Land and People
Algeria falls into two main geographical areas, the northern region and the much larger Saharan or southern region. The northern region, which is part of the Maghreb, is made up of four parallel east-west zones: a narrow lowland strip (interspersed with mountains) along the country's 600-mi (970-km) Mediterranean coastline; the Tell Atlas Mts. (highest point: c.7,570 ft/2,310 m), which have a Mediterranean climate and abundant fertile soil; the sparsely populated, semiarid Plateau of the Chotts (average elevation c.3,500 ft/1,070 m), containing a number of shallow salt lakes ( chotts ) and supporting mainly sheep and goat herders; and the Saharan Atlas Mts., a broken series of mountain ranges and massifs (highest point: 7,638 ft/2,330 m), also a semiarid area and used chiefly for pasturing livestock. The Chéliff River, which flows into the Mediterranean, is the largest of the country's few permanent streams. N Algeria is subject to earthquakes, which, as in 1954, 1980, and 2003, may be devastating, killing and injuring thousands.
The arid and very sparsely populated Saharan region has an average elevation of c.1,500 ft (460 m), but reaches greater heights in the Ahaggar Mts. in the south, where Algeria's loftiest point, Mt. Tahat (9,850 ft/3,002 m), is located. Most of the region is covered with gravel or rocks, with little vegetation; there are also large areas of sand dunes in the north (the Great Western Erg) and east (the Great Eastern Erg). Important oases include Touggourt, Biskra, Chenachane, In Zize, and Tin Rerhoh.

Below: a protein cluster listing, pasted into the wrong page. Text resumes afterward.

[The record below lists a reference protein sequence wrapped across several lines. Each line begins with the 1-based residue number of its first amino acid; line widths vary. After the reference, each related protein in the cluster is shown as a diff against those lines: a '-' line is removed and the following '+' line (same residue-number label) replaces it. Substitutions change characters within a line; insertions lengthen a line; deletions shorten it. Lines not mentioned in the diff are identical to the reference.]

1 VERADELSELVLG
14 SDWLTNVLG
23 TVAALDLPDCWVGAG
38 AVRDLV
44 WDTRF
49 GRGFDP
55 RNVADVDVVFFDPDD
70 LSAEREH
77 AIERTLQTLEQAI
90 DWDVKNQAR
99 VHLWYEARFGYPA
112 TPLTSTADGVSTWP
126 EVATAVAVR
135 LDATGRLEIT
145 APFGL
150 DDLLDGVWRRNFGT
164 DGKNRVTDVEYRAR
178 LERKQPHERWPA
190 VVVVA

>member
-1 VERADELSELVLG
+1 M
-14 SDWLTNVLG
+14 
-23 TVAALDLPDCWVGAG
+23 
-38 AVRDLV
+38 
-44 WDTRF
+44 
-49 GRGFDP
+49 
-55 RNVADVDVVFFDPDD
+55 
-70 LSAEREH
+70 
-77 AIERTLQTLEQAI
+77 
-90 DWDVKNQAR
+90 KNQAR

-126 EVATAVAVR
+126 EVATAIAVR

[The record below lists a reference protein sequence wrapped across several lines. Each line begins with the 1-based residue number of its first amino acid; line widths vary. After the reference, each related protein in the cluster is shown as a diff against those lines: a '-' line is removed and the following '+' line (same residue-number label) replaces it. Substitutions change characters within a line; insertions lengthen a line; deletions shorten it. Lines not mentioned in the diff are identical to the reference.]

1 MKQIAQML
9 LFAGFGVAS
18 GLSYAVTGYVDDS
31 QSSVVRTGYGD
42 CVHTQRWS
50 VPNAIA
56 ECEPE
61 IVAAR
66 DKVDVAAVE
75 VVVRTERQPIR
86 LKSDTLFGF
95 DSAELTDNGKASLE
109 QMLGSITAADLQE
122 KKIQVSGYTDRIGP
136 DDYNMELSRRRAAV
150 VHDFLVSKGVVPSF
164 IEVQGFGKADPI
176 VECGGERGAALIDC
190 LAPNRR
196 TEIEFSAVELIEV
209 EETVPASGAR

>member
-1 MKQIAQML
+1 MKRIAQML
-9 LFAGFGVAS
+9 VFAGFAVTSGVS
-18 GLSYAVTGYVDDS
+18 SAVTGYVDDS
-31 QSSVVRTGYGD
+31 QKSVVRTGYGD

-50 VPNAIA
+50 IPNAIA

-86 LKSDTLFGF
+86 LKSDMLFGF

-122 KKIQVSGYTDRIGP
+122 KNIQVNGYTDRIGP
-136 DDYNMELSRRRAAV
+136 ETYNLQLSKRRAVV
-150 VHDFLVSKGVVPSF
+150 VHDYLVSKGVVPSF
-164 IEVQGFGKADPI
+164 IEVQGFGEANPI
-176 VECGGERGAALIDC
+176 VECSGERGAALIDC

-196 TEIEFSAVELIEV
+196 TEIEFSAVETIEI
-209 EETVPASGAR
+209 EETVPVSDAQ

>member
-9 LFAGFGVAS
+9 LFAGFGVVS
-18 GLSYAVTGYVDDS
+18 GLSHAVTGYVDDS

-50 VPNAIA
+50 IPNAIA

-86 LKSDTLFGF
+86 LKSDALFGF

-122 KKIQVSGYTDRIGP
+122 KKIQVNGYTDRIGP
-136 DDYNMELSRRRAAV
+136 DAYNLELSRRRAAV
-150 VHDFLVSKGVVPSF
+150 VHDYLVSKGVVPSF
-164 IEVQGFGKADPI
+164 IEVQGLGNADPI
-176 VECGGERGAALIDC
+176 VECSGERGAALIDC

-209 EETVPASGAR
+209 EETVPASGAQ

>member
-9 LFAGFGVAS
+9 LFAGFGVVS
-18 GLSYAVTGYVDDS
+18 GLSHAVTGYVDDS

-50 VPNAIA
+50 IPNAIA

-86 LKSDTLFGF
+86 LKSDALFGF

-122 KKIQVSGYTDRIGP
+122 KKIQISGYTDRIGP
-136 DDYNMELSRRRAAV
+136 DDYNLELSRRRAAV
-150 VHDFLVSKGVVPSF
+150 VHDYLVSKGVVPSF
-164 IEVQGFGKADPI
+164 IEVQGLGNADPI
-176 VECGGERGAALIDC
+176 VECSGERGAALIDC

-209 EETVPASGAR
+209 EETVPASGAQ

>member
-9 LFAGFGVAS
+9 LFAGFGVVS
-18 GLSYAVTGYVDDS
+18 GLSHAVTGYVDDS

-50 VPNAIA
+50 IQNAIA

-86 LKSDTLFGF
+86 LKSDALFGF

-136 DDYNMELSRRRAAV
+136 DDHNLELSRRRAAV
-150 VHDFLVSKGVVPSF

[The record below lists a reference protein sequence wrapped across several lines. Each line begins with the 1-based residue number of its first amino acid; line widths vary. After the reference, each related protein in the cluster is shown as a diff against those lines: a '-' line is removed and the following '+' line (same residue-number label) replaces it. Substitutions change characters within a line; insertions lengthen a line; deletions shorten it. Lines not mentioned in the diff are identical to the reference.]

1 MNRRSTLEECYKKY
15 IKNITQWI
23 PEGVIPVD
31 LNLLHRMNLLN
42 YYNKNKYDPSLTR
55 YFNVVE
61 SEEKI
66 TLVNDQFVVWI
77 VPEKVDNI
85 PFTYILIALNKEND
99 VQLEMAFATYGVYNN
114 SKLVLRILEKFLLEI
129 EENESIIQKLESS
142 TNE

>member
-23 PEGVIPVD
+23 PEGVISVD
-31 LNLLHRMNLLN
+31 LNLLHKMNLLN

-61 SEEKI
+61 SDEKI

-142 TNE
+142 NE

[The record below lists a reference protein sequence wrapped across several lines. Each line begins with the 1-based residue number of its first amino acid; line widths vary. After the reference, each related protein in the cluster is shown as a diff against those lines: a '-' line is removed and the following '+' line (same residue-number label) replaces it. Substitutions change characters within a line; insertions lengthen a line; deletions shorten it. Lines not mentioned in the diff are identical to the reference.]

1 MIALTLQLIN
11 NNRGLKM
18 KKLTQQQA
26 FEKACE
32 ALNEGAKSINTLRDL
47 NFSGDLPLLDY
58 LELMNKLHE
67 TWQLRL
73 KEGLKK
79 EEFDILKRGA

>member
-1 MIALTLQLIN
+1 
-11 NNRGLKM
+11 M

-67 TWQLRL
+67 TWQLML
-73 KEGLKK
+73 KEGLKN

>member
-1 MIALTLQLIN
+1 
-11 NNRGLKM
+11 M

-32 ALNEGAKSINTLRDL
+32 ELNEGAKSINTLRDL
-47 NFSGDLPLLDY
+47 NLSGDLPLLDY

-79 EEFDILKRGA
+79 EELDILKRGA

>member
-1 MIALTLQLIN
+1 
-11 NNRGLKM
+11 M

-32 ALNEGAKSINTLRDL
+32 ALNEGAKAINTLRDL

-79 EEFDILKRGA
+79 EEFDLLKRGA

In addition to the capital, major cities include Annaba, Blida, Constantine, Mostaganem, Oran, Sétif, Sidi-bel-Abbès, Skikda, and Tlemcen. Berbers once constituted the chief ethnic group in Algeria, but have been largely assimilated into Arab culture. The Berbers, beginning in the late 7th cent. A.D., adopted the Arabic language and Islam from the small number of Arabs who settled in the country. Today those of Arab-Berber descent make up some 99% of the population. Arabic is the main language, although about 15% of the population still speaks a Berber language. These inhabitants live mostly in the mountainous regions of the north, but also include the nomadic Tuareg of the Sahara. Relations between Arabic-speaking and Berber-speaking Algerians have long been marked by tension. Arabic was made the sole national language in 1980, but that policy was reversed in 2002, when Tamazight, a Berber tongue, was also recognized as a national language. French is widely spoken, and about 1% of the Algerian population is of European descent (before independence Europeans accounted for some 10%). Almost all Algerians are adherents of the Sunni Muslim faith, the state religion.
The Columbia Electronic Encyclopedia, 6th ed. Copyright © 2012, Columbia University Press. All rights reserved.